all this with heat!
is a "cooking" process that changes the molecular structure of pure,
raw Tung Oil. Sutherland Welles Ltd's process takes the cook to its
"maximum thermal threshold" creating a three-dimensional molecular
locking that maximizes the bonding of the oil to the wood, increases
durability and enhances Tung Oil's natural sheen and allows the oil to cure in
a "reasonable" length of time (for most lustres the average curing
time is twenty-four hours to re-coat).
Tung Oil is thick like molasses, with a slow drying and curing time. After
polymerization, the oil is combined with solvents to allow the oil to penetrate
the wood and improve its workability. The addition of chemical driers shortens
the drying and curing time which completes the process of making Polymerized
Tung Oil a wood finishing product. Sutherland Welles Ltd.ģ formulates the entire line with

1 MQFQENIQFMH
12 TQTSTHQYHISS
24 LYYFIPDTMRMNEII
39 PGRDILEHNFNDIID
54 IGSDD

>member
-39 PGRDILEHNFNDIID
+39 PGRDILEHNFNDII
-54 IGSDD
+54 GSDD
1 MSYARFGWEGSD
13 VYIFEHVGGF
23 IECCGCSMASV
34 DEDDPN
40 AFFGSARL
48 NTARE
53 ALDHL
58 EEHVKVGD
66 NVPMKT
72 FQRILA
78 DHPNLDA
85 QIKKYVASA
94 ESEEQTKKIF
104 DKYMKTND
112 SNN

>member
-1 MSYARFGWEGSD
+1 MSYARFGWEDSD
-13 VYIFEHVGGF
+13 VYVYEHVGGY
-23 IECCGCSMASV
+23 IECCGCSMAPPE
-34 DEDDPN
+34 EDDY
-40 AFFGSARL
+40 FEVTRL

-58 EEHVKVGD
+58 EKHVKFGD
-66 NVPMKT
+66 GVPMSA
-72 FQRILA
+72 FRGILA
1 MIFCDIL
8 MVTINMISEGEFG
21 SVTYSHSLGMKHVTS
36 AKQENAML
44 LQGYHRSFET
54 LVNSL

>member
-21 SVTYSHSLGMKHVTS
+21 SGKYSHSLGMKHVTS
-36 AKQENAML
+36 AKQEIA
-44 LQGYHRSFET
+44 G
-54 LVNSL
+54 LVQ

the "cleanest" solvents and the lowest toxic driers available. We are
committed to "clean and green" and finisher-friendly product
is probably no greater challenge in formulating a wood finish than those posed
by an exterior application. Many variables work in concert to destroy an
exterior finish; heat, water and especially light.
degree of protection of an exterior wood surface is a function of the type and
amount of coating applied to the surface initially, a regular maintenance
schedule, as well as the wood species itself. Some wood species weather better
than others, but in time all wood suffers degradation due to outdoor weathering
as do the coatings applied to protect them.
radiation sets into motion a process known as photo degradation. Photo
degradation begins when ultraviolet (UV) light causes damage to the polymers in